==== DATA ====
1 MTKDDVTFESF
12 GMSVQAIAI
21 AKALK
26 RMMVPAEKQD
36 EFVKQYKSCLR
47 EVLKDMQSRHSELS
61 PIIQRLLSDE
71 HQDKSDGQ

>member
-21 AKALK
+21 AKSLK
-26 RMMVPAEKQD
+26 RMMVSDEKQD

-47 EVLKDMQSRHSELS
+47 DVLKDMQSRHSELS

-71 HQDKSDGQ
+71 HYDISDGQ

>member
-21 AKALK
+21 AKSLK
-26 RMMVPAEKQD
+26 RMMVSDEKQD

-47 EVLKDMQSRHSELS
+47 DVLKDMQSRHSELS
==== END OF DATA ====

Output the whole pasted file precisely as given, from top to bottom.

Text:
1 MTKDDVTFESF
12 GMSVQAIAI
21 AKALK
26 RMMVPAEKQD
36 EFVKQYKSCLR
47 EVLKDMQSRHSELS
61 PIIQRLLSDE
71 HQDKSDGQ

>member
-21 AKALK
+21 AKSLK
-26 RMMVPAEKQD
+26 RMMVSDEKQD

-47 EVLKDMQSRHSELS
+47 DVLKDMQSRHSELS

-71 HQDKSDGQ
+71 HYDISDGQ

>member
-21 AKALK
+21 AKSLK
-26 RMMVPAEKQD
+26 RMMVSDEKQD

-47 EVLKDMQSRHSELS
+47 DVLKDMQSRHSELS